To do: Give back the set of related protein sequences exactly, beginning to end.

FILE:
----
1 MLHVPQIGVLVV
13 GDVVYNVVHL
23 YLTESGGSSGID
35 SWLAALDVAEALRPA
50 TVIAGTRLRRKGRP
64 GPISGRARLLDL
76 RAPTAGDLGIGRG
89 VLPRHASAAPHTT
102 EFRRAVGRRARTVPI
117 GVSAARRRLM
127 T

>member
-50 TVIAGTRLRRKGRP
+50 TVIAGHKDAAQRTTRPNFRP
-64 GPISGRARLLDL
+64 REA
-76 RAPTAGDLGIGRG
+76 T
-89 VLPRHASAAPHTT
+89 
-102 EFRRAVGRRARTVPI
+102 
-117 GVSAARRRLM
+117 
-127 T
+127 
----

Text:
1 MLHVPQIGVLVV
13 GDVVYNVVHL
23 YLTESGGSSGID
35 SWLAALDVAEALRPA
50 TVIAGTRLRRKGRP
64 GPISGRARLLDL
76 RAPTAGDLGIGRG
89 VLPRHASAAPHTT
102 EFRRAVGRRARTVPI
117 GVSAARRRLM
127 T

>member
-50 TVIAGTRLRRKGRP
+50 TVIAGHKDAAQRTTRPNFRP
-64 GPISGRARLLDL
+64 REA
-76 RAPTAGDLGIGRG
+76 T
-89 VLPRHASAAPHTT
+89 
-102 EFRRAVGRRARTVPI
+102 
-117 GVSAARRRLM
+117 
-127 T
+127 